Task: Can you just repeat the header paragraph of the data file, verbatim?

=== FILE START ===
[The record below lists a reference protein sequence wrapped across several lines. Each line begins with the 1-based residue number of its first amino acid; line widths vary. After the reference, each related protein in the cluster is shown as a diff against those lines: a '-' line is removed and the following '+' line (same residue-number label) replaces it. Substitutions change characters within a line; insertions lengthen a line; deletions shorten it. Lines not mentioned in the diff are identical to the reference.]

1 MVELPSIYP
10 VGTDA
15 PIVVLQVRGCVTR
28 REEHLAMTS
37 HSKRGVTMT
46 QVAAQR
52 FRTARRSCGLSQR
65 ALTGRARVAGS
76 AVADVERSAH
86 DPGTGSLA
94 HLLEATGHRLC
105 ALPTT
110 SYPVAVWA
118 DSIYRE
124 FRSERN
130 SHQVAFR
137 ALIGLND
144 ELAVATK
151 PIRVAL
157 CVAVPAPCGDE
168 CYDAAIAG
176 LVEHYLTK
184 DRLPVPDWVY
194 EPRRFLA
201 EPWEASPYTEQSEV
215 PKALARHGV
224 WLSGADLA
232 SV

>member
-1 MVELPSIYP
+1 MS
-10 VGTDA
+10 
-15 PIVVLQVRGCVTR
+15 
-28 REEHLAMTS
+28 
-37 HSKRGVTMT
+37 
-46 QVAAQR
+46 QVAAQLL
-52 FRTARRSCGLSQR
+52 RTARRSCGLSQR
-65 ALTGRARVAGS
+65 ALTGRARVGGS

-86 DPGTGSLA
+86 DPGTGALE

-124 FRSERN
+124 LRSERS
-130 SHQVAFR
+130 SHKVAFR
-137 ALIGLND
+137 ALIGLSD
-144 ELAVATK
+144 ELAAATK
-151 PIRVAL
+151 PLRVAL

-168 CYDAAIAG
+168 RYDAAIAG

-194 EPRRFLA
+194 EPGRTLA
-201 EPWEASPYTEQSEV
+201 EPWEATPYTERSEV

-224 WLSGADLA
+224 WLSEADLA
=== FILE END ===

[The record below lists a reference protein sequence wrapped across several lines. Each line begins with the 1-based residue number of its first amino acid; line widths vary. After the reference, each related protein in the cluster is shown as a diff against those lines: a '-' line is removed and the following '+' line (same residue-number label) replaces it. Substitutions change characters within a line; insertions lengthen a line; deletions shorten it. Lines not mentioned in the diff are identical to the reference.]